Strategic revelation

Executive Director John Isaacs discusses the AP leak of cutting our nuclear force over at Bulletin of the Atomic Scientists. His piece, "Strategic Revelation" was published February 23, 2012.

One of the time-honored traditions for influencing debates in Washington, DC, is to leak confidential information to the press. The Pentagon Papers, Watergate, Valerie Plame, Wikileaks, are just a few examples of use of the tactic. By exposing classified or private information, a strategic leaker can then rise in high dudgeon to head off the "appalling" policy being considered, or divulge actions that those in the government were not yet ready to publicize.

The most recent leak, of course, was on February 14, when Robert Burns, a seasoned national security reporter for the Associated Press, wrote an article that detailed a confidential, Pentagon-led interagency process on the future of the US nuclear arsenal.

His article began:

"The Obama administration is weighing options for sharp new cuts to the U.S. nuclear force, including a reduction of up to 80 percent in the number of deployed weapons, The Associated Press has learned."

Burns attributed the information to two unnamed sources, a former government official and a congressional staffer.

He also reported that the administration is considering at least three options to cut the number of deployed strategic nuclear weapons -- all of them below the New START limit of 1,550. The three options include limiting weapons at levels of 1,000 to 1,100; of 700 to 800; and even of 300 to 400. Calling the possible reductions "a politically bold disarmament step," Burns homed in on the 80 percent reduction option -- that is, taking the arsenal down to 300-400 weapons -- as the central theme of his article.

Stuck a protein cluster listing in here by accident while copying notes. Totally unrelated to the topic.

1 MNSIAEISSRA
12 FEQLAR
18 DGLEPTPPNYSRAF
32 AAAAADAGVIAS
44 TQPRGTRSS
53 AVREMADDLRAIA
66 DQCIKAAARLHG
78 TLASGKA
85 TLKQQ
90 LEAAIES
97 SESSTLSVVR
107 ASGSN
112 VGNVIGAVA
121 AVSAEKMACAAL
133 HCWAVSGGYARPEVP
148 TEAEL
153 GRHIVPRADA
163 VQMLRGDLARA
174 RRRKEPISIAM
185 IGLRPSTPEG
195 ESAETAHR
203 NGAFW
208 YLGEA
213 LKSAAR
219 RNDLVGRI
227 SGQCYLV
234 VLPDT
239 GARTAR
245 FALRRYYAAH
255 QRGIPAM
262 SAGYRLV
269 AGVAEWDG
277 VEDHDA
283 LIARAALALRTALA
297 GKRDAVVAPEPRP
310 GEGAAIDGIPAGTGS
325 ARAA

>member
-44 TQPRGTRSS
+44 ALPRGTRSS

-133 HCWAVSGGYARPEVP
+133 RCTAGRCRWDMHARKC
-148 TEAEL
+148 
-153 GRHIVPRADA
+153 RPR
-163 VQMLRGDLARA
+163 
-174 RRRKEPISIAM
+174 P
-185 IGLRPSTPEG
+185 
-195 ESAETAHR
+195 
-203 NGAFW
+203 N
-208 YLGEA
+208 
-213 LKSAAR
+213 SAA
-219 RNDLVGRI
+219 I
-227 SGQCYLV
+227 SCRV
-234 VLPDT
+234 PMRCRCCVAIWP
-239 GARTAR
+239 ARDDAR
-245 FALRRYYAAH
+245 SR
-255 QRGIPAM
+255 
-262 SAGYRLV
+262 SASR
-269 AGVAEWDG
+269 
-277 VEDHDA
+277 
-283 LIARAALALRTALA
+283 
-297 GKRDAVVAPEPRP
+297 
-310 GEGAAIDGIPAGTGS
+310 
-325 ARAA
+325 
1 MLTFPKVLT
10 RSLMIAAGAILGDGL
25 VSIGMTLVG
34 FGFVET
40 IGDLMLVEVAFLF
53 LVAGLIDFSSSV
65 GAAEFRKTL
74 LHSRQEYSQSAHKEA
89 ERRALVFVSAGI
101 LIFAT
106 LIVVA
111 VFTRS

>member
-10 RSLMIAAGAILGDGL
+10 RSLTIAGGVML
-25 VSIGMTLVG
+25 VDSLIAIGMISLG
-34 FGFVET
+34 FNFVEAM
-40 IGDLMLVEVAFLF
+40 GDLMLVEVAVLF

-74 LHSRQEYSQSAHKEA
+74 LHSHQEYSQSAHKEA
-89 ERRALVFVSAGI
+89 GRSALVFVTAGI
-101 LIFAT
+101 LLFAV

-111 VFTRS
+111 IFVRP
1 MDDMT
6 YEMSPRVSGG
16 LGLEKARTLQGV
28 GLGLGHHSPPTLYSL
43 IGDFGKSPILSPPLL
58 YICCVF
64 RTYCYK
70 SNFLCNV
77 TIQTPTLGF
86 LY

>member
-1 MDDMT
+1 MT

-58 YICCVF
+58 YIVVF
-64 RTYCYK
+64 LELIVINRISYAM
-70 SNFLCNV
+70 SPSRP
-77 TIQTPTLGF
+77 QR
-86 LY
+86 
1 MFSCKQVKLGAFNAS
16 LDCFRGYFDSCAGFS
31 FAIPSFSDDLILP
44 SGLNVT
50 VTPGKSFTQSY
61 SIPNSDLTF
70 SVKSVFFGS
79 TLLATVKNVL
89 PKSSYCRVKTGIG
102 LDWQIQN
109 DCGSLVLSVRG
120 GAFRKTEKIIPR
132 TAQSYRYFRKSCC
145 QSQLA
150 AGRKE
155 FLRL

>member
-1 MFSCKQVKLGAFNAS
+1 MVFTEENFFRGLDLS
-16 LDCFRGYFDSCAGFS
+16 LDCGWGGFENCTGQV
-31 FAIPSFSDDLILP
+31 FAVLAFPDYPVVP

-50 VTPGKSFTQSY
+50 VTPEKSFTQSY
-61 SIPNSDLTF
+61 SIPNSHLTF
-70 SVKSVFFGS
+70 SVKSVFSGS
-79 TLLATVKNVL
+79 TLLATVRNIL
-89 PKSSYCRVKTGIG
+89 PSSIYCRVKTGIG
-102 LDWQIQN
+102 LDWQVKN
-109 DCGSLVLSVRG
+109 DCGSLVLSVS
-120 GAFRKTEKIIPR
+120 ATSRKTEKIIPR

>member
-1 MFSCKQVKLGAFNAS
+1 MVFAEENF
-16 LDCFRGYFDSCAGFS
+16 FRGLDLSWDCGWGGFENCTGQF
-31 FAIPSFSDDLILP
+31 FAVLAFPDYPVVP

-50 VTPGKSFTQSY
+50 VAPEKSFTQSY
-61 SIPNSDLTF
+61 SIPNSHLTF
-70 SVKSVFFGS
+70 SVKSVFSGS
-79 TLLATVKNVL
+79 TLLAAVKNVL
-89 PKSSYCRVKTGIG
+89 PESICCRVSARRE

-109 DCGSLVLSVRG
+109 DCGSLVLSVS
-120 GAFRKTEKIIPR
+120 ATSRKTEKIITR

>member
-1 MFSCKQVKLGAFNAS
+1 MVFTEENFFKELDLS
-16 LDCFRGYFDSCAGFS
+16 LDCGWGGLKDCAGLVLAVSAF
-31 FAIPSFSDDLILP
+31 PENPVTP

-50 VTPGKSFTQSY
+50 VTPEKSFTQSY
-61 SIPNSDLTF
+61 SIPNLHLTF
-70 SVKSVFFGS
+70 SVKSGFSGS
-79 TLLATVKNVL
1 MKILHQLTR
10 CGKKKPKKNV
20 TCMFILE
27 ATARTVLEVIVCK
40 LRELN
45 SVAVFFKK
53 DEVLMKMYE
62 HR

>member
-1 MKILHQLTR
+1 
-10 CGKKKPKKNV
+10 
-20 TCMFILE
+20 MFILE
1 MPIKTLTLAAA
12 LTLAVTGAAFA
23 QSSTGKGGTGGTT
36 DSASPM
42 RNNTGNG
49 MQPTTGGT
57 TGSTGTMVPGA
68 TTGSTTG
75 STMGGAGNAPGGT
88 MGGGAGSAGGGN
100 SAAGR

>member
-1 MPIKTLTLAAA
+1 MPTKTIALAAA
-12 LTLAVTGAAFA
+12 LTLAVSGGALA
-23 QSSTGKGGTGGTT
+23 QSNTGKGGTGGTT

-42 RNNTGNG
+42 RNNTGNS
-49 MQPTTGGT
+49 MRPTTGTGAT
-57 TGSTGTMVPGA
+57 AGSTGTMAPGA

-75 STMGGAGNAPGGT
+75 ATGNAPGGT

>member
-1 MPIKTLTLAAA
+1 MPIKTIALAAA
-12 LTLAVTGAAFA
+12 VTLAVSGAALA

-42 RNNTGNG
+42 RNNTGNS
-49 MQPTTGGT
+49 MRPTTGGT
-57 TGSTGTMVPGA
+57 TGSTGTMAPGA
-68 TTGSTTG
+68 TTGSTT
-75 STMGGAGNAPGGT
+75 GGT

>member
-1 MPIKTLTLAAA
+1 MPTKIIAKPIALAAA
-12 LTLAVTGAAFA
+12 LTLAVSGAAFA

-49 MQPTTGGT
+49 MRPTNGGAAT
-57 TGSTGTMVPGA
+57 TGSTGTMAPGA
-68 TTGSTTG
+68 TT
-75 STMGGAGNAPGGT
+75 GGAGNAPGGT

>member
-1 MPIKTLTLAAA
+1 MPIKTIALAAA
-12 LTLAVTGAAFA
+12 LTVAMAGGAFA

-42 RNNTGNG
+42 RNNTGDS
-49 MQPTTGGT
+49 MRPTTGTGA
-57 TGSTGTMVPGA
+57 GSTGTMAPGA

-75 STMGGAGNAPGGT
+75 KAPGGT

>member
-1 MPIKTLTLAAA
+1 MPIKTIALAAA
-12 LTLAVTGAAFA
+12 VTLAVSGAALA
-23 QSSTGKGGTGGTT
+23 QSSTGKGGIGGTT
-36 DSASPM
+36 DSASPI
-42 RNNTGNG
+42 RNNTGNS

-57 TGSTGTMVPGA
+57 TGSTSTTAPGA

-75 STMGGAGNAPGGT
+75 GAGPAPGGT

Timing. A well-planted leak always has a time hook -- and this one was likely pegged to the Nuclear Deterrence Summit in Washington, DC, where dozens of key current and former government officials made presentations, including Ohio Republican Rep. Michael Turner, the chair of the House Armed Services Strategic Forces Subcommittee and a key opponent of President Barack Obama's nuclear security agenda.

On February 15, while the Nuclear Deterrence Summit was being held, Defense Secretary Leon Panetta and Army Gen. Martin Dempsey, chairman of the Joint Chiefs of Staff, testified before the House Armed Services Committee on further budget reductions. The committee, of course, had read Burns's story, which broke the previous day, and both officials were forced to respond. Dempsey called the article "a Cliff Notes version of internal discussion on what is the next negotiating strategy with Russia."